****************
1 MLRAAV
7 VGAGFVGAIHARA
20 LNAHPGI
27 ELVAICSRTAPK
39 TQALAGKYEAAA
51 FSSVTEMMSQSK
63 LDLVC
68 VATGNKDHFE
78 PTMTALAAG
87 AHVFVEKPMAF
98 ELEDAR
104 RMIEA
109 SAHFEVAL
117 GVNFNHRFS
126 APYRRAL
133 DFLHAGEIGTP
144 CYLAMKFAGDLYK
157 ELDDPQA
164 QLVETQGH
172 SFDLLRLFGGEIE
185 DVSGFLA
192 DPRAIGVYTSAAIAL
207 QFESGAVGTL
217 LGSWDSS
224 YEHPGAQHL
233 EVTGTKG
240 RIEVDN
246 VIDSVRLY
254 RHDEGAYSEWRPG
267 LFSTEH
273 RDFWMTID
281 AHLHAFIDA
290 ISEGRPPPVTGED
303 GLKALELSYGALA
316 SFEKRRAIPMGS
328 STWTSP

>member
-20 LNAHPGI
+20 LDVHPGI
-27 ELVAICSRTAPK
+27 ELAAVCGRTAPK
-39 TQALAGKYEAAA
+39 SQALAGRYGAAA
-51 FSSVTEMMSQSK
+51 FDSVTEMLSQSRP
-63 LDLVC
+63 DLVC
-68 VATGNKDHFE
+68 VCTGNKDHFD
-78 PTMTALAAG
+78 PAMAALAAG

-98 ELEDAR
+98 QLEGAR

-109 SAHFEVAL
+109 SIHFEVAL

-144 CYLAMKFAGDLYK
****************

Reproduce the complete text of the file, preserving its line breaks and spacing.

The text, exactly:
1 MLRAAV
7 VGAGFVGAIHARA
20 LNAHPGI
27 ELVAICSRTAPK
39 TQALAGKYEAAA
51 FSSVTEMMSQSK
63 LDLVC
68 VATGNKDHFE
78 PTMTALAAG
87 AHVFVEKPMAF
98 ELEDAR
104 RMIEA
109 SAHFEVAL
117 GVNFNHRFS
126 APYRRAL
133 DFLHAGEIGTP
144 CYLAMKFAGDLYK
157 ELDDPQA
164 QLVETQGH
172 SFDLLRLFGGEIE
185 DVSGFLA
192 DPRAIGVYTSAAIAL
207 QFESGAVGTL
217 LGSWDSS
224 YEHPGAQHL
233 EVTGTKG
240 RIEVDN
246 VIDSVRLY
254 RHDEGAYSEWRPG
267 LFSTEH
273 RDFWMTID
281 AHLHAFIDA
290 ISEGRPPPVTGED
303 GLKALELSYGALA
316 SFEKRRAIPMGS
328 STWTSP

>member
-20 LNAHPGI
+20 LDVHPGI
-27 ELVAICSRTAPK
+27 ELAAVCGRTAPK
-39 TQALAGKYEAAA
+39 SQALAGRYGAAA
-51 FSSVTEMMSQSK
+51 FDSVTEMLSQSRP
-63 LDLVC
+63 DLVC
-68 VATGNKDHFE
+68 VCTGNKDHFD
-78 PTMTALAAG
+78 PAMAALAAG

-98 ELEDAR
+98 QLEGAR

-109 SAHFEVAL
+109 SIHFEVAL

-144 CYLAMKFAGDLYK